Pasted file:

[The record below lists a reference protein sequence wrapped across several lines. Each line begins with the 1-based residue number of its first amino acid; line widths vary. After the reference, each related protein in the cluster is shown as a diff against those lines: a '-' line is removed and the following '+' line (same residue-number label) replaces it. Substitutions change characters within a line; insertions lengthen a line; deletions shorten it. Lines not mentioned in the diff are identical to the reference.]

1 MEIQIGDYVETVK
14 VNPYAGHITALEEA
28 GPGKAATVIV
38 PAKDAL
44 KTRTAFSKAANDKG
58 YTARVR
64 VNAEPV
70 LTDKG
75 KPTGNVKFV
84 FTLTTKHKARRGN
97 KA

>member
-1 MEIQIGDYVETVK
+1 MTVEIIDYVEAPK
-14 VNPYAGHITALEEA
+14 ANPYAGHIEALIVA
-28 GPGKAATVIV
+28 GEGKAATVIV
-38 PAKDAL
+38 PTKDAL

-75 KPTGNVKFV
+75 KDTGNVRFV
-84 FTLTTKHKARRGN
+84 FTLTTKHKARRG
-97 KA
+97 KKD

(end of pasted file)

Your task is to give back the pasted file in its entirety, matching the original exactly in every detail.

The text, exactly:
[The record below lists a reference protein sequence wrapped across several lines. Each line begins with the 1-based residue number of its first amino acid; line widths vary. After the reference, each related protein in the cluster is shown as a diff against those lines: a '-' line is removed and the following '+' line (same residue-number label) replaces it. Substitutions change characters within a line; insertions lengthen a line; deletions shorten it. Lines not mentioned in the diff are identical to the reference.]

1 MEIQIGDYVETVK
14 VNPYAGHITALEEA
28 GPGKAATVIV
38 PAKDAL
44 KTRTAFSKAANDKG
58 YTARVR
64 VNAEPV
70 LTDKG
75 KPTGNVKFV
84 FTLTTKHKARRGN
97 KA

>member
-1 MEIQIGDYVETVK
+1 MTVEIIDYVEAPK
-14 VNPYAGHITALEEA
+14 ANPYAGHIEALIVA
-28 GPGKAATVIV
+28 GEGKAATVIV
-38 PAKDAL
+38 PTKDAL

-75 KPTGNVKFV
+75 KDTGNVRFV
-84 FTLTTKHKARRGN
+84 FTLTTKHKARRG
-97 KA
+97 KKD